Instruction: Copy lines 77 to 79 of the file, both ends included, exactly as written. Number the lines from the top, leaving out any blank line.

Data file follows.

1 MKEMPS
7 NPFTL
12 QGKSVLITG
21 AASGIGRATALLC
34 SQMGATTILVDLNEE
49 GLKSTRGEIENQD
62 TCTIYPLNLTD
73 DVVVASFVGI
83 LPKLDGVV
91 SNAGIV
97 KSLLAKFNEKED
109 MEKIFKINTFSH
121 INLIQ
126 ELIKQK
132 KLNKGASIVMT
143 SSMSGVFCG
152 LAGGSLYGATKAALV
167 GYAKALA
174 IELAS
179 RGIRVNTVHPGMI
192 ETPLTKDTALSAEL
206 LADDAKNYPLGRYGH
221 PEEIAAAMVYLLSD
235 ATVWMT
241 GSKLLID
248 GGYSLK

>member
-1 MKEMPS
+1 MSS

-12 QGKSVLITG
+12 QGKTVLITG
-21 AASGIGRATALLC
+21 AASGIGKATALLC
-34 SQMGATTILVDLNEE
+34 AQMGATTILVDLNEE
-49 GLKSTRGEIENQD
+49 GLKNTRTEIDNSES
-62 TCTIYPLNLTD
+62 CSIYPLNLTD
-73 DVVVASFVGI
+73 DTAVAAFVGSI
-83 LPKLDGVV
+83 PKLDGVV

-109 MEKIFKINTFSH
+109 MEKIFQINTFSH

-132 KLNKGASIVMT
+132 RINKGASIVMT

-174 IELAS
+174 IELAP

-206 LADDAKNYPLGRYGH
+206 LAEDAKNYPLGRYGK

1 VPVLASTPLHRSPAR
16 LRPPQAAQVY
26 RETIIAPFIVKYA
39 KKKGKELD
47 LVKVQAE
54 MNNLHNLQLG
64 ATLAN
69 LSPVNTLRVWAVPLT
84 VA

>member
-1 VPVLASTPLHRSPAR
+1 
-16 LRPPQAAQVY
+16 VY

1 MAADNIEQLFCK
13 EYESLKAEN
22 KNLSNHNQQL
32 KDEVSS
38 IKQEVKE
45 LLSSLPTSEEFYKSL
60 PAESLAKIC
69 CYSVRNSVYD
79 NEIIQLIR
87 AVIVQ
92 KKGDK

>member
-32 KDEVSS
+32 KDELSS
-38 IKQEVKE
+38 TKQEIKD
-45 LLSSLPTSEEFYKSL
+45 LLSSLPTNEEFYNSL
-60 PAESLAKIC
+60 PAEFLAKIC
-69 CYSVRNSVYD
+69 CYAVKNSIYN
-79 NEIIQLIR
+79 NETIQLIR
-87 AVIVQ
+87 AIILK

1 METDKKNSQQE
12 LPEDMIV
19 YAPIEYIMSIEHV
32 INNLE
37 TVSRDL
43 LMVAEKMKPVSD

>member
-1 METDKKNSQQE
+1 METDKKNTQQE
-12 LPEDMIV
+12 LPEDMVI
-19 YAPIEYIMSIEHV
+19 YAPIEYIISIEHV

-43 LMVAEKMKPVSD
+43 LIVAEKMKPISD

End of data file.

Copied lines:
>member
-32 KDEVSS
+32 KDELSS